Artificial turf saves water, but heats considerably in direct sunlight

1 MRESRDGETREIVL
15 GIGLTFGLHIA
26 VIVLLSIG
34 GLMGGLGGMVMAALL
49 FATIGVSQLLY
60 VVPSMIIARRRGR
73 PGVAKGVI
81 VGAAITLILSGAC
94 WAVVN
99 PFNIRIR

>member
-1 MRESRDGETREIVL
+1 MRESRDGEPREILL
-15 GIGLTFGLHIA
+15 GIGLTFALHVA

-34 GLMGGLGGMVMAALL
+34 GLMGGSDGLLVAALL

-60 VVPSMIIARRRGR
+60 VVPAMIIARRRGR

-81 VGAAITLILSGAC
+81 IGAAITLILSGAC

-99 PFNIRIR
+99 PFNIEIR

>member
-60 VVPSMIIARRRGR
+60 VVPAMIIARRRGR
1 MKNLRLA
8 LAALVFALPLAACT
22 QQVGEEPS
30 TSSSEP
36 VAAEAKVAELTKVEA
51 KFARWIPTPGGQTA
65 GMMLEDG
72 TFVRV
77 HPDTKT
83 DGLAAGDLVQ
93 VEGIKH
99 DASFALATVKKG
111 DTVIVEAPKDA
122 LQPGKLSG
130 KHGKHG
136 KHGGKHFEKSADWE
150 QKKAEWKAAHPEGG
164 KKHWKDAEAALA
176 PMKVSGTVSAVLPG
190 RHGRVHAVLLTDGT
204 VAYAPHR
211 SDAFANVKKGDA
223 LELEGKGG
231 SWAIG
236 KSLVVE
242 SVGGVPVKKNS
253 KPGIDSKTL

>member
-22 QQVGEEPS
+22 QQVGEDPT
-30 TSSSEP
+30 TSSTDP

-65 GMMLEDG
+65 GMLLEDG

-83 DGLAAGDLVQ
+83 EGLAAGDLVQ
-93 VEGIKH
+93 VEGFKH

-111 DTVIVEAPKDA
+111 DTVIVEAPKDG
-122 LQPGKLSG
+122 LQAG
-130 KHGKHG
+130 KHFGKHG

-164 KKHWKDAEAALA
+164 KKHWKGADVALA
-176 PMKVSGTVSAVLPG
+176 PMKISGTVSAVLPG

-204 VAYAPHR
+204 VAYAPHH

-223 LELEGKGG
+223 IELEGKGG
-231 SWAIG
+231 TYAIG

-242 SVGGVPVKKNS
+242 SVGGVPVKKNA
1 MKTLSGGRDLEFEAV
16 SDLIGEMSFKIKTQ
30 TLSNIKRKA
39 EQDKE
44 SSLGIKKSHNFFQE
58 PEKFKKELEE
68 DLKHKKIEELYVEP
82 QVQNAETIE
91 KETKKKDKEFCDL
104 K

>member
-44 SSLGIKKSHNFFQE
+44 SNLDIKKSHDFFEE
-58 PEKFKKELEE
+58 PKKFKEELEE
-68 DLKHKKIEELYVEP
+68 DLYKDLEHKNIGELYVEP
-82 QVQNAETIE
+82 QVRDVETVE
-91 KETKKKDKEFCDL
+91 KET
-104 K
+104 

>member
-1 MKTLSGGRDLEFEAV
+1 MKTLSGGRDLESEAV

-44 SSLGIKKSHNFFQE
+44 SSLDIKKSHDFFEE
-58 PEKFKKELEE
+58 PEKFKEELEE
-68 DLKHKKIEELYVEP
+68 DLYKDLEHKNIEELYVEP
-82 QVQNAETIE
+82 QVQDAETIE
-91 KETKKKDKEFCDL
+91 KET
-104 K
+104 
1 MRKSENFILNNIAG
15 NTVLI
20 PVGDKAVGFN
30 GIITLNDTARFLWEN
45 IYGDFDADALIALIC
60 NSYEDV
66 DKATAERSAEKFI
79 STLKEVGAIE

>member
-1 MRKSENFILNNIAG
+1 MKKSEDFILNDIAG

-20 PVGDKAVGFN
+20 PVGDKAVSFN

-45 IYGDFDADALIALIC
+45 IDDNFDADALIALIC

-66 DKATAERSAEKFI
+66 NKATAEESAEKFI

Last year, the U.S. Bureau of Reclamation declared a significant water shortage in the Colorado River, one of Arizona’s major water sources. Many people reacted to calls for water conservation by replacing grass lawns with artificial turf. They found that while artificial turf did noticeably reduce their home water use, it also raised the ambient heat radiating from their yards. That’s because the materials in the turf heat up in the sunlight, and can get as hot or hotter than asphalt or concrete during the daytime, says Fulton Schools Assistant Professor Ariane Middel. She and ASU School of Sustainability Assistant Professor Jennifer Vanos, both members of ASU’s Urban Climate Research Center, have been involved in numerous studies of the impacts of various materials — notably road pavements — and how they can intensify the urban heat island effect.